Examples for the starting phase 31 are illustrated in FIGS. 8 and 9. Here it can be seen that first the arc 13 is ignited in an ignition phase 35, then heat is quickly applied to the workpiece by a spray arc in a phase called hot-start phase 36 while the heat application is adapted to the welding process in the following starting phase 31. Therefore, the heat application will be increased in a controlled manner by the starting phase 31 so that no material of the workpiece 14 melts away and an ideal welding result is achieved. The starting phase 31 may comprise a defined number of positive cycles (FIG. 8) or alternating positive and negative cycles (FIG. 9). Preferably, the starting phase 31 should end with a cycle that has an opposite polarity to the first cycle of the welding process. In this way, a substantially constant heat application is ensured. The definition of the starting phase 31 is set, for example, on the control panel of the welding device 1 by the welder. Likewise the user can select on the control panel whether the hot-start phase 36 is carried out. Accordingly, the hot-start phase 36 is included only if this is required because of the workpiece 14 to be welded. After the defined number of cycles in the starting phase 31 has been carried out, the welding process is conducted in a corresponding manner.

For performing a welding operation, the user preferably selects a characteristic curve in which the methods according to the invention are stored. Correspondingly, all parameters of the characteristic curve are adapted to fit the application and its performance area. Of course, however, it is also possible for the user to set the methods according to the invention manually or to change the associated stored parameters. In a similar manner it is possible for the user to set a number of cycles. For example, ten cycles may be used for the starting phase 31, and sixty cycles for the welding processes. According to the application, the appropriate welding processes are selected automatically so that the required heat application and deposition rate, in particular, are achieved.

Claims

1. A method for changing a welding process during a welding operation, wherein the change is carried out from a welding process that was conducted to a subsequent welding process during a short circuit between a melting welding wire and a workpiece, wherein the welding process and the subsequent welding process have opposite polarities and the polarities are changed in a polarity reversing procedure, wherein upon detecting the short circuit of the welding process that is conducted, the welding wire is still moved for a defined duration in the movement direction and subsequently stopped, depending on a first threshold value of the welding current of the subsequent welding process, whereupon the welding wire is moved in the opposite direction in order to start the subsequent welding process upon reaching the first threshold value of the welding current, wherein when the welding process has a negative polarity, a changing phase is inserted after the polarity reversing procedure and when the welding process has a positive polarity, the changing phase is inserted before the welding reversing procedure.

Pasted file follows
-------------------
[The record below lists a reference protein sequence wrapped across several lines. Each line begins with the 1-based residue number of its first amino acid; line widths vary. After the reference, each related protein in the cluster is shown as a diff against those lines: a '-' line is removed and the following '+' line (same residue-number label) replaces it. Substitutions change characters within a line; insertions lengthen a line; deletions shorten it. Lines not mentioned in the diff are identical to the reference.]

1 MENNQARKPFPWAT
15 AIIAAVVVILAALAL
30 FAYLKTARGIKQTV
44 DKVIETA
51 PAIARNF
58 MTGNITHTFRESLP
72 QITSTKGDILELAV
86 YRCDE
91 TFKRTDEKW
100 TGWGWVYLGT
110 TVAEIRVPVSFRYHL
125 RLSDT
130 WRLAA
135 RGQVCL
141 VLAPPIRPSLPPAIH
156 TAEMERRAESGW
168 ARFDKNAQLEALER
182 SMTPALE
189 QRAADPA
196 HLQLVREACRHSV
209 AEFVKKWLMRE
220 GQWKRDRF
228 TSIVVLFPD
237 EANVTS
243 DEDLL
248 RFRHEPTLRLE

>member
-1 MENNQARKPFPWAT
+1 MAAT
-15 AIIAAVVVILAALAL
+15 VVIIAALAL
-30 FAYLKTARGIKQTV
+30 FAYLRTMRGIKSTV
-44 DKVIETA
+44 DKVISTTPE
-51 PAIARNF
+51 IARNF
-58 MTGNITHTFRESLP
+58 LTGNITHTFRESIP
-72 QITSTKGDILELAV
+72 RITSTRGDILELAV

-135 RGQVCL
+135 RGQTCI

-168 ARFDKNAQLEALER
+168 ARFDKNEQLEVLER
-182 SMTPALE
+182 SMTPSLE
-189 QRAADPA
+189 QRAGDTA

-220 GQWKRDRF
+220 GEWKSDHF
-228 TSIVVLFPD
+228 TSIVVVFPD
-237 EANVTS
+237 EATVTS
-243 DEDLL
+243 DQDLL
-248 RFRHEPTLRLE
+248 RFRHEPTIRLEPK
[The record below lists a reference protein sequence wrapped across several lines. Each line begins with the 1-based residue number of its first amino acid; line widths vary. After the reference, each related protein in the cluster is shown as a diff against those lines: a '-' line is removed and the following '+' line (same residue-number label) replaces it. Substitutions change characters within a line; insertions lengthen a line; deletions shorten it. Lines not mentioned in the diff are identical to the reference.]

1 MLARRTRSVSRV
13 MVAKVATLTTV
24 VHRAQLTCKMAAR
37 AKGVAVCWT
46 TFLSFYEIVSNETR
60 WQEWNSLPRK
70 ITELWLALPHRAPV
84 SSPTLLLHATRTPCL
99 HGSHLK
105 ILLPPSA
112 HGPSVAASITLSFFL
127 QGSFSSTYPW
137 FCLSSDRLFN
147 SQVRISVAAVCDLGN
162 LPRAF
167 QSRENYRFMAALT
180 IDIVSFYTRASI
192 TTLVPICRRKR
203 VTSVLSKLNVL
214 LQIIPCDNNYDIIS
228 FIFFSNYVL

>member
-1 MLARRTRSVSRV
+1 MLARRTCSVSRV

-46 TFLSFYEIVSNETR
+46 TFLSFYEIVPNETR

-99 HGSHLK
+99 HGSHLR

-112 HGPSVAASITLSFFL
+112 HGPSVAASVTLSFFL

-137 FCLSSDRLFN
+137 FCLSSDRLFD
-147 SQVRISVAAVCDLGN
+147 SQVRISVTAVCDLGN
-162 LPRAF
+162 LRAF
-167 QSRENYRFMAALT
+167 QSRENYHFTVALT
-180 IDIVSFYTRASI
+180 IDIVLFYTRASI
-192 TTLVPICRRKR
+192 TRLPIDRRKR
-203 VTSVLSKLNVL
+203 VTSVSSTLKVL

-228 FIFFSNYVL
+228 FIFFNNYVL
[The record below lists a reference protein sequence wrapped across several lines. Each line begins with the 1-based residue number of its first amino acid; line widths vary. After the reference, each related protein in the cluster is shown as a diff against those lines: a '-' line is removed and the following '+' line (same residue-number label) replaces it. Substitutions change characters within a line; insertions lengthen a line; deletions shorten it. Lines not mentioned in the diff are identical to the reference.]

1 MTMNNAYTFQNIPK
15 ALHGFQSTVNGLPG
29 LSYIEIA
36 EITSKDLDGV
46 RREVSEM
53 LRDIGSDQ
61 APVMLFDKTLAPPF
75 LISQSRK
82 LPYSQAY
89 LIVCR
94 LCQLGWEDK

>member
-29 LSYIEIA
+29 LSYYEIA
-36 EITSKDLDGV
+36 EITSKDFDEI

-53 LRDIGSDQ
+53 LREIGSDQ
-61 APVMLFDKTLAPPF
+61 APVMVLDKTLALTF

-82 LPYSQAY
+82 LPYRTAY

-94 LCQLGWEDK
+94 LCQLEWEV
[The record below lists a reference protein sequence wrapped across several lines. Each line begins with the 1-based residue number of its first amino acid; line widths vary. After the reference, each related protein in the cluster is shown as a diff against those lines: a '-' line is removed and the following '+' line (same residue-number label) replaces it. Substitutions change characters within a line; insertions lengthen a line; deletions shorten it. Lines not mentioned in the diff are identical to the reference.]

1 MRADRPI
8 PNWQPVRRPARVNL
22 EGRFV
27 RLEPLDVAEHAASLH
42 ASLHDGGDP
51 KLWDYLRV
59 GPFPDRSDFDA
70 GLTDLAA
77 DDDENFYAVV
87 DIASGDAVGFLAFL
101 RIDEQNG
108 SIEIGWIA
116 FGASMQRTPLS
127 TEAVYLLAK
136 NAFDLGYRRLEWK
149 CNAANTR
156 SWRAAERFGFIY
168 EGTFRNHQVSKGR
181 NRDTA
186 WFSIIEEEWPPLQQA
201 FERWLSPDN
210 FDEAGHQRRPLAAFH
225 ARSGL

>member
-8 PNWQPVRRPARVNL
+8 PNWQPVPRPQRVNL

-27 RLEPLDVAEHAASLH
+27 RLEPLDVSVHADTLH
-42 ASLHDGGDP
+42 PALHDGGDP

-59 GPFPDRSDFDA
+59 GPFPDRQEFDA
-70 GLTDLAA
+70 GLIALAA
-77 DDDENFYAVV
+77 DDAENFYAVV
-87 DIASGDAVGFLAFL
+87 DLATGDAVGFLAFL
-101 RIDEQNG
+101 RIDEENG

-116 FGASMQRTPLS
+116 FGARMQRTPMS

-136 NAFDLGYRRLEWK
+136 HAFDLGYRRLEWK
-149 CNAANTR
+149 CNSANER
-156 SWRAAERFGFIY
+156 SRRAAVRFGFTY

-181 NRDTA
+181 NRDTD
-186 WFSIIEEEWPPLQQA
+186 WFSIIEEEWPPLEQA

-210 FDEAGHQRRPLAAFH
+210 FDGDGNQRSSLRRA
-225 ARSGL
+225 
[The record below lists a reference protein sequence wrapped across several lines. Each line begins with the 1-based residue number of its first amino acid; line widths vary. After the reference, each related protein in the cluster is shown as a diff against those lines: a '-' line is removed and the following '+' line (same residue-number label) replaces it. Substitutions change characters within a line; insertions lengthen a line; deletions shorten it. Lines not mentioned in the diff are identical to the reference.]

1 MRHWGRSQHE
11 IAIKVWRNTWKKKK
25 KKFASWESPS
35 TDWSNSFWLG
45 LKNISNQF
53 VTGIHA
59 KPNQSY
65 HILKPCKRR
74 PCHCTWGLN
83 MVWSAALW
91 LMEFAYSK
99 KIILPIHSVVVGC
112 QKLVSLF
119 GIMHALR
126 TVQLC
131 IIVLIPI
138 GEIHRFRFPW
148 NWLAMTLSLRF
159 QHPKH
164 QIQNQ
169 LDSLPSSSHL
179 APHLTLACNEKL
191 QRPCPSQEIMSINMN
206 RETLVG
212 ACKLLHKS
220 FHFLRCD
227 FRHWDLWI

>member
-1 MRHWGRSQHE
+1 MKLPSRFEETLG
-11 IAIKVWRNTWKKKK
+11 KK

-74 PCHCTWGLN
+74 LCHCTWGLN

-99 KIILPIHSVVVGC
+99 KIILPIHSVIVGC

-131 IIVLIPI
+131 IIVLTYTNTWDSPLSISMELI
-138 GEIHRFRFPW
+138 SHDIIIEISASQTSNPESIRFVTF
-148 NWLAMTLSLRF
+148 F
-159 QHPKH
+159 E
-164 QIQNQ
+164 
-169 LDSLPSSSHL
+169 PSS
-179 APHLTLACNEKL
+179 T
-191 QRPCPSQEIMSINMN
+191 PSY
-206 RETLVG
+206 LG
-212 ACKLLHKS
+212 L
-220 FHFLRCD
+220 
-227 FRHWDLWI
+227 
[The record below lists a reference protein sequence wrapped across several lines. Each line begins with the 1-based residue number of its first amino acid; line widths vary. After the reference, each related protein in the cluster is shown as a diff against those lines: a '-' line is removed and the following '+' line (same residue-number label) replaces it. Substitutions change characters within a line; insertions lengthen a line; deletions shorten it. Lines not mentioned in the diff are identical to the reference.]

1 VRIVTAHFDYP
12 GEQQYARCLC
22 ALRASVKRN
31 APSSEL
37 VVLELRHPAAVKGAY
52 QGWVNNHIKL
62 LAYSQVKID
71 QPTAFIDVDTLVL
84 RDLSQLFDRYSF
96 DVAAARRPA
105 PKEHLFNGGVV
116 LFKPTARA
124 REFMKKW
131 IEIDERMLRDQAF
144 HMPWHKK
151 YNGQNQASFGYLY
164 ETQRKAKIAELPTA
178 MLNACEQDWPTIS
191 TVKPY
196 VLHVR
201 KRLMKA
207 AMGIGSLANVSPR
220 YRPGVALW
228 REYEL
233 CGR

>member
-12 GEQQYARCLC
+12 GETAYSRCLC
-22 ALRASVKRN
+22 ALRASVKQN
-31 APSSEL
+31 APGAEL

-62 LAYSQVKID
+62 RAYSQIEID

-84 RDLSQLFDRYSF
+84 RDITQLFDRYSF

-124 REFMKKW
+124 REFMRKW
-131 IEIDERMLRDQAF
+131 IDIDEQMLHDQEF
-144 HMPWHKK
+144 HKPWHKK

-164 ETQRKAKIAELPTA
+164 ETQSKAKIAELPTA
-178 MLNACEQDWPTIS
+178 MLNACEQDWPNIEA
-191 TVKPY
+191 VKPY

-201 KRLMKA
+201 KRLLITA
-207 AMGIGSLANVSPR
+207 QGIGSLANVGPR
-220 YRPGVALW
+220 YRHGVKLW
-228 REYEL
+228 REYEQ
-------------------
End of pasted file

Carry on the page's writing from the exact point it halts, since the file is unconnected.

2. The method according to claim 1, wherein the change is carried out upon reaching a second threshold value of the welding current of the welding process that is conducted.

3. The method according to claim 1, wherein the first threshold value of the welding current and the duration are stored for the welding process depending on a characteristic curve.

4. A method for changing a welding process during a welding operation, wherein the change is carried out from a welding process that was conducted to a subsequent welding process during a short circuit between a melting welding wire and a workpiece, wherein the change is made between a short circuit welding process and a pulse welding process, wherein the welding wire is targeted into a weld pool and wherein the tip of the welding wire is adapted for the subsequent welding process, depending on the welding process that was conducted, in a changing phase, wherein the changing phase is combined with a polarity reversing procedure, wherein when the welding process has a negative polarity, a changing phase is inserted after the polarity reversing procedure and when the welding process has a positive polarity, the changing phase is inserted before the welding reversing procedure.

5. The method according to claim 4, wherein in the changing phase the welding wire is positioned depending on the subsequent welding process.

6. The method according to claim 4, wherein after the polarity reversing procedure in the changing phase a droplet is formed at the tip of the welding wire, which is detached by the pulse of the pulse welding process immediately following an adaptation of the tip of the welding wire.

7. The method according to claim 4, wherein after a change to the pulse welding process at least one parameter of the pulse welding process is changed from a start value to an end value.

8. The method according to claim 7, wherein a welding current is changed incrementally per pulse as a parameter of the pulse welding process.

9. The method according to claim 7, wherein a pulse width is changed incrementally per pulse as a parameter of the pulse welding process.

10. The method according to claim 7, wherein a pulse frequency is changed incrementally per pulse as a parameter of the pulse welding process.

11. The method according to claim 7, wherein a wire moving speed of the pulse welding process is changed continuously per pulse at least in a range.

12. The method according to claim 4, wherein in the changing phase prior to the polarity reversing procedure the feeding speed of the welding wire is changed in order to create a short circuit for the short circuit welding process and the welding current is adapted to form a droplet.

13. A method for applying heat prior to a welding operation, wherein prior to the start of the welding operation a starting phase is carried out, in which the heat application into the workplace is regulated by an adjustable number of cycles of at least one welding process, the starting phase occurring after an ignition phase, wherein cycles of different polarities are being used and the polarities are changed in a polarity reversing procedure wherein when the cycles are changed from a negative polarity to a positive polarity, a changing phase is inserted after the polarity reversing procedure and when the cycles are changed from a positive polarity to a negative polarity, the changing phase is inserted before the welding reversing procedure.

14. The method according to claim 13, wherein cycles of different welding processes are being used.

15. The method according to claim 13, wherein when changing between cycles of different welding processes a method according to claim 1 is being carried out.

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Patent History

Patent number: 9089920
Type: Grant
Filed: Jun 14, 2010
Date of Patent: Jul 28, 2015
Patent Publication Number: 20120074115
Assignee: Fronius International GmbH (Pettenbach)
Inventors: Joerg Kazmaier (Thalheim bei Wels), Josef Artelsmair (Wartberg/Krems), Willi Baumann (Hofkirchen), Walter Stieglbauer (Manning)
Primary Examiner: Sang Y Paik
Application Number: 13/322,615

Classifications

Current U.S. Class: Welding (219/136)
International Classification: B23K 9/10 (20060101); B23K 9/09 (20060101); B23K 9/095 (20060101);